Nobody writes mysteries set on trains like Agatha Christie! :) In addition to "Orient Express", there's "The Mystery of The Blue Train" and arguably the best Ms. Marple novel, "4:50 From Paddington". I'm surprised none of the publishers did an "Agatha Christie's On The Rails" omnibus.

And don't forget Carl Fallberg & Paul Murry's "Ridin'The Rails", featuring Mickey Mouse and Grandma Duck. :)

And there's also "Strangers On A Train", which should be watched in a double-feature with "Throw Momma From The Train"..

When it comes to covers, I was keen on getting any issues featuring covers by Derek Charm and Dave Alvarez. Charms' covers remind me of the UPA-style stuff Disney did in the 50s, like "Toot, Whistle, Plunk and Boom", or that short spoof of 50s sci-fi for "Disneyland" that featured Donald inexplicably added among a crowd of goofily-drawn aliens. The variant cover to #8 is a guilty pleasure, because I like the Beagle Boy-in-box..I'm expecting a Magica-In-a-box (possibly by William Van Horn) and a Rockerduck-in-the-box (possibly by Derek Charm or Dave Alvarez) :) I also love the ironically-historic pirate cover to #10 with Pluto.

As for favorite stories featured in Uncle Scrooge so far, I'm just going to list the issues: #1,#3,#7,#6,#8,10, #11,#12.

Joe Torcivia said...

Deb:

If it’s something I like, as Fluffy and Mervin certainly is, it’s never a “shameless plug”!

Everyone, GO THERE and have fun! Tell Deb I sent you!

Joe Torcivia said...

‘Rehab:

And, of course, Carl Barks himself did a “mystery train” sequence as part of his epic “Dangerous Disguise”! Even Huckleberry Hound did “Cluck and Dagger” in animation. And, while surveying animation, who can forget Tweety and Sylvester’s baggage car train trip in “All Abi-r-r-d”! I can still hear that train whistle and puffing now – and you could hear those very same sound effects in THIS FILM!

I’m seeing a lot of love for “Duckburg 100”, “Mummy Fearest”, and “Scrooge’s Ark Lark” among the readers’ first year choices, so I thank you ‘Rehab, and everyone for that, on behalf of Scarpa, Carpi, and the other original creators as well as myself!

ramapith said...

Train mysteries? Come on, people: don't forget "Scandal on the Epoch Express"!

One of my favorite Dutch stories ever—and one that I was especially thrilled John Clark chose me to translate in my early days as a writer. I love the idea of an unidentified disguise artist running amuck on a moving train in the dead of night; and while it might seem like an obvious detective challenge for Mickey, it was even more fun with Donald stumbling through the mystery—trying desperately to curry favor with a glamorous movie actress every step of the way.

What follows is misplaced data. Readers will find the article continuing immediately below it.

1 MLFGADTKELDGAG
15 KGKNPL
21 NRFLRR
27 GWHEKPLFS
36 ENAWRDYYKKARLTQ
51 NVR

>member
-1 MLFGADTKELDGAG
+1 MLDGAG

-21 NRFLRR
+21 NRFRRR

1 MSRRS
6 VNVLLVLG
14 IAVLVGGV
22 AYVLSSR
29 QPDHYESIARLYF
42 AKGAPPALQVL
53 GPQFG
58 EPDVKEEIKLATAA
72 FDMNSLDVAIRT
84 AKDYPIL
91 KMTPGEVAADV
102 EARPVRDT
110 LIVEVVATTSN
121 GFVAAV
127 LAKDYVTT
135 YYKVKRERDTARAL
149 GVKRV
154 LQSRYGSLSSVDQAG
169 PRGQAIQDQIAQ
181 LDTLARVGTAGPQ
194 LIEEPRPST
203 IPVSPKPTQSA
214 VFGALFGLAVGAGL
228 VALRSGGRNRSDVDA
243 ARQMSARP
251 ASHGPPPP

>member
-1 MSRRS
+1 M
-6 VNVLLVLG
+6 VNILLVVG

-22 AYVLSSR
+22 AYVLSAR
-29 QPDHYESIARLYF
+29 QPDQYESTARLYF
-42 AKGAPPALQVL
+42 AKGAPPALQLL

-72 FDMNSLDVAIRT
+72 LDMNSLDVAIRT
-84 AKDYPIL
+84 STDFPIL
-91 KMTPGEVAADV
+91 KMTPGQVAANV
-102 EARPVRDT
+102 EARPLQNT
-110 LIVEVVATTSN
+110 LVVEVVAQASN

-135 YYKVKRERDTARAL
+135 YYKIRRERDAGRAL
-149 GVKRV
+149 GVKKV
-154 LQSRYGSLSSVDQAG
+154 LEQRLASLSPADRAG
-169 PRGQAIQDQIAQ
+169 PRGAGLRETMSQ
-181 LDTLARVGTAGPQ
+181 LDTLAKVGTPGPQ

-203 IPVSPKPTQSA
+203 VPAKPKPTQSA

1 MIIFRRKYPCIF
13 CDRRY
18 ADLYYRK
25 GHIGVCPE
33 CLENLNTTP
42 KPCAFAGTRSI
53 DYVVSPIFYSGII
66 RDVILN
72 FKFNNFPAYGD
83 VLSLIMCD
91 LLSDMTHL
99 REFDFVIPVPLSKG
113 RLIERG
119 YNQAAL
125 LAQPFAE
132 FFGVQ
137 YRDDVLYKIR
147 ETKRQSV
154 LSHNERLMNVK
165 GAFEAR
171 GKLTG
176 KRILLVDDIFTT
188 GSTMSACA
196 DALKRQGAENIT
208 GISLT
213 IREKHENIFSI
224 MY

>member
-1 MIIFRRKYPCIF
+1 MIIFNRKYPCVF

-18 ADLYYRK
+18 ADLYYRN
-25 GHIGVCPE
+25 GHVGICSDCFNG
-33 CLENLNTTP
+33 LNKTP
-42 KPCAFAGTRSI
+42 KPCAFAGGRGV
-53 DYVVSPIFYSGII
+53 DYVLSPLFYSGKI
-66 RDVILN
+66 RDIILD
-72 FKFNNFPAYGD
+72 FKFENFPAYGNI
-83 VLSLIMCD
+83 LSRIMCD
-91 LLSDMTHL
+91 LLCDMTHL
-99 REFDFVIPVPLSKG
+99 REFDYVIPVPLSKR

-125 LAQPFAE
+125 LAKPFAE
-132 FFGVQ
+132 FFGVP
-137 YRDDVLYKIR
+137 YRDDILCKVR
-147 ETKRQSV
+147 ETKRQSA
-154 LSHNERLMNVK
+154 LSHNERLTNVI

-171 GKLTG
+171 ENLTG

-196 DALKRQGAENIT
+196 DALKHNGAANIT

Joe Torcivia said...

Yeah, hard to believe I omitted that one too! Funny thing is, 1998 is just beginning to become “A Long Time Ago”. And, correspondingly (alas), the comics of that time are (at least for me) nowhere near as sharply remembered as those of 1964 – which benefited by the repetition of constant re-readings.

…And, there was no one to Blog with about those comics! :-)

Anonymous said...

@ramapith
Do you remember when I asked you about the supposed mention of Della Duck that accrding to Picsou Wikia is present in you story D 96382 ("Thanks for the Buggy Ride")? I have asked them about this subject, and user Paul112 told me that on page 2 Donald says "J'étais déjà un as du volant, bien avant que vous soyez une lueur dans les yeux de votre mère !", which means "I was already an ace driver, well before you were a gleam in the eyes of your mother!". So, I see it's not a real mention of Della as a character, just a poetic way of saying "well before you were born". By the way, David, did you write this line in the original version, or did the French translator add it? And if it's the latter, what does the original says?

ramapith said...

Hey Anon,

In my original, Donald—witnessing the nephews trying to drive an antique car—says "You’re greenhorns at driving, but I was an ace at the wheel when you boys were eggs!"

Anonymous said...

Thank you for the clarification. I must admit that I prefer the French dialogue (it creeps me out to think of anthropomorphic ducks, whom I see as humang being, coming out of egges), but it's not relevant. I will send this info about the original dialogue to Picsou Wiki.

Joe Torcivia said...

Anon:

There was a special birthday or anniversary story, that sure looks as if it were drawn by Marco Rota. I have it in a 1984 German edition that shows Donald literally hatching from an egg that fell from a tree!

That baby ducking was found by Scrooge and Grandma (…at least it looks like Grandma), and is raised by Grandma! There is a great drawing of New York’s Flatiron Building in the story that has always fascinated me.